The Domitilla Catacombs are also the best-preserved and the most extensive of all ancient burial networks beneath the city. Among their treasures and invaluable artifacts is a 2nd-century fresco of the Last Supper.

Lurking under a chalky deposit and algae domesticated after centuries of being abandoned, new frescoes have been found. Experts have used lasers and scanning technology to restore the paintings, stripping away the deposits, layer by layer. The technique used has never before been applied in catacombs.

As the layers have been removed, numerous images have slowly started to emerge on the surface, depicting figures from the Old and New Testament, and also vignettes related to the baker’s trade.

According to Barbara Mazzei, who had been supervising the restoration work on behalf the Vatican’s Pontifical Commission for Sacred Archaeology, the restorers have accomplished the work “millimeter by millimeter.”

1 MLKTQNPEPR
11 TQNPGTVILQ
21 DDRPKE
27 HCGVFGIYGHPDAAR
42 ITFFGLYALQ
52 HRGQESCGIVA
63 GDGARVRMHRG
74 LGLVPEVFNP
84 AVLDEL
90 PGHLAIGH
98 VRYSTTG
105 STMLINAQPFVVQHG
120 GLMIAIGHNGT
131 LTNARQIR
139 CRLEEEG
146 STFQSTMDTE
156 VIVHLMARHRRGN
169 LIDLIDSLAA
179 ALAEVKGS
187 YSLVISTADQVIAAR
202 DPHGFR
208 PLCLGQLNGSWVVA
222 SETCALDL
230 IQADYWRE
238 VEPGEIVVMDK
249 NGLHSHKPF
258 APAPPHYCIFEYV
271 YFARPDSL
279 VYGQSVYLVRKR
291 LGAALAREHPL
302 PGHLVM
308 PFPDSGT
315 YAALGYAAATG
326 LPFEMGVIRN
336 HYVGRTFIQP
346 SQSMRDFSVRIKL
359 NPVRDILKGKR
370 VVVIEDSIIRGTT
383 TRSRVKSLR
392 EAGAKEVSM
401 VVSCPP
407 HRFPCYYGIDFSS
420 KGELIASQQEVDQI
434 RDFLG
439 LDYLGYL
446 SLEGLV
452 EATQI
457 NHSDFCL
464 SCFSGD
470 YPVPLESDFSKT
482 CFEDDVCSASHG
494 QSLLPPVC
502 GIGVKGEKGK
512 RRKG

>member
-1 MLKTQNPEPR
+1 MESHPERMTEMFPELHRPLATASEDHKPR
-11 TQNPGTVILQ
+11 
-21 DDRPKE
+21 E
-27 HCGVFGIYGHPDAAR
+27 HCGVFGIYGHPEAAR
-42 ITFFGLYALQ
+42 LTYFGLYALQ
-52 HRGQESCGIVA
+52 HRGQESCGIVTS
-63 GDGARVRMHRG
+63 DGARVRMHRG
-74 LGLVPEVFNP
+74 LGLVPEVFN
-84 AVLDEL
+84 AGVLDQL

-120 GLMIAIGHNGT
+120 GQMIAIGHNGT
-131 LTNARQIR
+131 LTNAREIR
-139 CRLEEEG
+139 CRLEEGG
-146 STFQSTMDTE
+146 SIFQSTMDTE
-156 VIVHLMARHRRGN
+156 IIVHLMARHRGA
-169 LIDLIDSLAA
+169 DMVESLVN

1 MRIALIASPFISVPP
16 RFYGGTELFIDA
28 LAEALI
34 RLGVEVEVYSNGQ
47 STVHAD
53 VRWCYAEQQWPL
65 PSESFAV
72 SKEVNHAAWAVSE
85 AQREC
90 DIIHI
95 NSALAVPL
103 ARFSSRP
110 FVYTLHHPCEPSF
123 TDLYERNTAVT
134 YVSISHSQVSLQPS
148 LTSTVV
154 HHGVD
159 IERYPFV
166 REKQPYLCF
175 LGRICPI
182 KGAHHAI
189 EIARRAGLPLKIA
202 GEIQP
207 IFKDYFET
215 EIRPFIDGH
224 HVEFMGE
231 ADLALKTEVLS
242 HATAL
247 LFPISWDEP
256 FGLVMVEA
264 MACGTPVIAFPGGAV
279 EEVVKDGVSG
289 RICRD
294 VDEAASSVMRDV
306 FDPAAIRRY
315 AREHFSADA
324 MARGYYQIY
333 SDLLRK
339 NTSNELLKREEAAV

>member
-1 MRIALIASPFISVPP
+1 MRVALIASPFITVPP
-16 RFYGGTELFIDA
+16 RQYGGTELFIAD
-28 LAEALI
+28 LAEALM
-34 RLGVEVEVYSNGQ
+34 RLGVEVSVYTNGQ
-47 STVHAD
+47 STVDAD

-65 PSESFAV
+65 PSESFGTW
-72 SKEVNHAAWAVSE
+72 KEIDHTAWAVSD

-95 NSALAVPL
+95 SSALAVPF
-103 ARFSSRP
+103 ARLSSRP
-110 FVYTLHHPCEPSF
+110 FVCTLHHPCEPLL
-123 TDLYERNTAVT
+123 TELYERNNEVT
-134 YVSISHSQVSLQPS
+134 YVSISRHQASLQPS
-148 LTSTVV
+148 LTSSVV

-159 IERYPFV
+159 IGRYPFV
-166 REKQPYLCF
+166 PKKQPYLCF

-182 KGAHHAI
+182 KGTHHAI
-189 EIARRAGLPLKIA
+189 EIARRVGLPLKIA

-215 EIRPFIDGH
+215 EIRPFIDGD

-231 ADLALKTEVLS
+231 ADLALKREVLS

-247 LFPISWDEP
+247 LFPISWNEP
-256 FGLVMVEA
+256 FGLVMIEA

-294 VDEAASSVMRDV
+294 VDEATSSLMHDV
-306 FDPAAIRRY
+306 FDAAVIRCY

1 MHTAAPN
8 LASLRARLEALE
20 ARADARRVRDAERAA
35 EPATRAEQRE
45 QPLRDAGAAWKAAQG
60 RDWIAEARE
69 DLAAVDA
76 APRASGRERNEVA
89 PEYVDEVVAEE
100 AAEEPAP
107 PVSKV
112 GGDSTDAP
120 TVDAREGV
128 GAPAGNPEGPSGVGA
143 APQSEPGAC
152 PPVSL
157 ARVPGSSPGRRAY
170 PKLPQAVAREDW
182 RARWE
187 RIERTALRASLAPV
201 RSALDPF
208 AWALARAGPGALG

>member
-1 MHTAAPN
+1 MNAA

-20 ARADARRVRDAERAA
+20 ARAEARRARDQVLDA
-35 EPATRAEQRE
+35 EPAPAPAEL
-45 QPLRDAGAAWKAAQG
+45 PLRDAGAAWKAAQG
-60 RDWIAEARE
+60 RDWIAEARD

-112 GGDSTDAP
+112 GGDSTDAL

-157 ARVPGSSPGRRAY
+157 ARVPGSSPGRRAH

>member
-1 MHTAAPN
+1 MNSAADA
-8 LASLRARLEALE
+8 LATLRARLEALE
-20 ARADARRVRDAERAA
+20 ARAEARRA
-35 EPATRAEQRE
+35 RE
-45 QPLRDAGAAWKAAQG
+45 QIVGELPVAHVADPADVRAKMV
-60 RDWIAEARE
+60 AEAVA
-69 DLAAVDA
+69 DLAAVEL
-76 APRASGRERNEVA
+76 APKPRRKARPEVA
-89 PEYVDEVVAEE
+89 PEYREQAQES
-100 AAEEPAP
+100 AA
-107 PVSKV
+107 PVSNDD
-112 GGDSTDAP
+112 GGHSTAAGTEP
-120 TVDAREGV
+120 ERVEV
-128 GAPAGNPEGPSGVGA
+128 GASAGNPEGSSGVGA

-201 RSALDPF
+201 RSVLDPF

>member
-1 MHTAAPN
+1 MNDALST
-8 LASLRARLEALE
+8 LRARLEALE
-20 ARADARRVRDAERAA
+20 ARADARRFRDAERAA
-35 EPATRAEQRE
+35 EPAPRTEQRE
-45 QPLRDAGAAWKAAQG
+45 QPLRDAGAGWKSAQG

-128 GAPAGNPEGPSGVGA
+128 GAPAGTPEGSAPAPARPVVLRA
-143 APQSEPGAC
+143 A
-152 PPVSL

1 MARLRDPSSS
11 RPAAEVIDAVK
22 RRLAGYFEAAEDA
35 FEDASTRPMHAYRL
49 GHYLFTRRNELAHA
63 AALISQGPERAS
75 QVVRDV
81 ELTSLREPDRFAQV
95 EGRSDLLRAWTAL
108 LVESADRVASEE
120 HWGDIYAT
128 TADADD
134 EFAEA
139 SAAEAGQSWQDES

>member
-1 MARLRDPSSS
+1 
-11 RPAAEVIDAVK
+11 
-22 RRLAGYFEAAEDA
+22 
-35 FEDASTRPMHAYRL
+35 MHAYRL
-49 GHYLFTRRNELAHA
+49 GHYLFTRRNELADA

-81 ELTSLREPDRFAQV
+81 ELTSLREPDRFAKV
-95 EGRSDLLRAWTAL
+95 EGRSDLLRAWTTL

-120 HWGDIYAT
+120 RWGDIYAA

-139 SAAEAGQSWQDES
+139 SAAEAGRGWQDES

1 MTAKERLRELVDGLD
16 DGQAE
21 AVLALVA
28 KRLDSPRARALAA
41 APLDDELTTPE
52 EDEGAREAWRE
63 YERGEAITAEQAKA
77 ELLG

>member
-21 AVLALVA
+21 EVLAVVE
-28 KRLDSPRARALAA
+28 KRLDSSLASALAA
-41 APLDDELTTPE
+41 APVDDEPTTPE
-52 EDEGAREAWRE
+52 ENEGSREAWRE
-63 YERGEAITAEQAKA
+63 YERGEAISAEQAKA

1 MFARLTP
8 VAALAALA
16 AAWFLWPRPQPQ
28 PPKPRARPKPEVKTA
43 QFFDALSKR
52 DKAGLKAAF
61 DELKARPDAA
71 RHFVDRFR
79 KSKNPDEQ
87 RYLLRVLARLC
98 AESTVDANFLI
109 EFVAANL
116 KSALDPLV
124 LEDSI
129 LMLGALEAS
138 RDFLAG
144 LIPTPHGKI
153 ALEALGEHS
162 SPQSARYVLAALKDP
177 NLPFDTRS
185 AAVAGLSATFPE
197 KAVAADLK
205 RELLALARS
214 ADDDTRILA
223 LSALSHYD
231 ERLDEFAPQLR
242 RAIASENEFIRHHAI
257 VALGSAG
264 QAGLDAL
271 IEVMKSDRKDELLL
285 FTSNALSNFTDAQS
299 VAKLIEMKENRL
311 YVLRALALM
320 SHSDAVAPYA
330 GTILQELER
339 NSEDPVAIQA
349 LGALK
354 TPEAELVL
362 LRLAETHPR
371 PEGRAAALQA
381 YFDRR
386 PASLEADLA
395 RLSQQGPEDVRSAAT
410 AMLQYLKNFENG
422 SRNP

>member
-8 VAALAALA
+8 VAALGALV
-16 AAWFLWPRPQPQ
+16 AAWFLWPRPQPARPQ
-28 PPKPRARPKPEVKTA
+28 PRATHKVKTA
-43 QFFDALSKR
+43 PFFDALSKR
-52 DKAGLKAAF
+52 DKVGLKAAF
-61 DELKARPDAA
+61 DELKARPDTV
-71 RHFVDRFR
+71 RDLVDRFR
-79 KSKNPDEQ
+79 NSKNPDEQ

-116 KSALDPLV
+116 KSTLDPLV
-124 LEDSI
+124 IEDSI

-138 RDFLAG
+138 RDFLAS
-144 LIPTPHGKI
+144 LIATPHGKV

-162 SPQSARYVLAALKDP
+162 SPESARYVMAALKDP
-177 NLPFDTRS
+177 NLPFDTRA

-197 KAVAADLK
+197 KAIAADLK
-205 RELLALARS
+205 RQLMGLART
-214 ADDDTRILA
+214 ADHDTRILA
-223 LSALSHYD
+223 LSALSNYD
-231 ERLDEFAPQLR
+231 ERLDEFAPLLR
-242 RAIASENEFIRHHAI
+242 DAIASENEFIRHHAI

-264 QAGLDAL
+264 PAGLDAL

One of the scenes revealed in the frescoes depicts the deceased accompanied by two saints. The saints may be Nereus and Achilleus, who were two martyrs, most likely killed under Emperor Diocletian and buried here. According to the experts, all evidence shows the frescoes’ origin dates back to the second half of the fourth century when a similar type of iconography was common.

Restoration projects at the catacombs are set to continue further, as there are still more chambers that are in poor condition. It might mean that new finds just may be on their way.

A new museum, to be inaugurated in June, is to showcase artifacts dating from the 2nd to the 5th century from several catacombs in Rome. The collection is certain to shed light on how paganism and Christian faith were mysteriously intertwined together in the early Church.

 Stefan Andrews